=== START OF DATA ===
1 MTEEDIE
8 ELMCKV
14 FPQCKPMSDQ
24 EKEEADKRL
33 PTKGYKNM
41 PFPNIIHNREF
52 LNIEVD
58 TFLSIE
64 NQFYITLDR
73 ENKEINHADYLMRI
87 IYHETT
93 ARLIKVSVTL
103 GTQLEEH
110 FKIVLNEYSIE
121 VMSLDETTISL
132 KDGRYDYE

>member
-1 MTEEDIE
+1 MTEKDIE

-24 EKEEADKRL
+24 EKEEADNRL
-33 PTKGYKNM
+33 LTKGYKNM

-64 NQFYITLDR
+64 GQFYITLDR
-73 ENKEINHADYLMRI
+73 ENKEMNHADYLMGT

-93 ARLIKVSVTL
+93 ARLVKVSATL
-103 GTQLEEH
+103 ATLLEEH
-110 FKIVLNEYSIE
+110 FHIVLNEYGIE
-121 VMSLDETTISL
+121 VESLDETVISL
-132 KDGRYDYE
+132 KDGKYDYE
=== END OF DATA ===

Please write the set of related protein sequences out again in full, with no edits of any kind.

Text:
1 MTEEDIE
8 ELMCKV
14 FPQCKPMSDQ
24 EKEEADKRL
33 PTKGYKNM
41 PFPNIIHNREF
52 LNIEVD
58 TFLSIE
64 NQFYITLDR
73 ENKEINHADYLMRI
87 IYHETT
93 ARLIKVSVTL
103 GTQLEEH
110 FKIVLNEYSIE
121 VMSLDETTISL
132 KDGRYDYE

>member
-1 MTEEDIE
+1 MTEKDIE

-24 EKEEADKRL
+24 EKEEADNRL
-33 PTKGYKNM
+33 LTKGYKNM

-64 NQFYITLDR
+64 GQFYITLDR
-73 ENKEINHADYLMRI
+73 ENKEMNHADYLMGT

-93 ARLIKVSVTL
+93 ARLVKVSATL
-103 GTQLEEH
+103 ATLLEEH
-110 FKIVLNEYSIE
+110 FHIVLNEYGIE
-121 VMSLDETTISL
+121 VESLDETVISL
-132 KDGRYDYE
+132 KDGKYDYE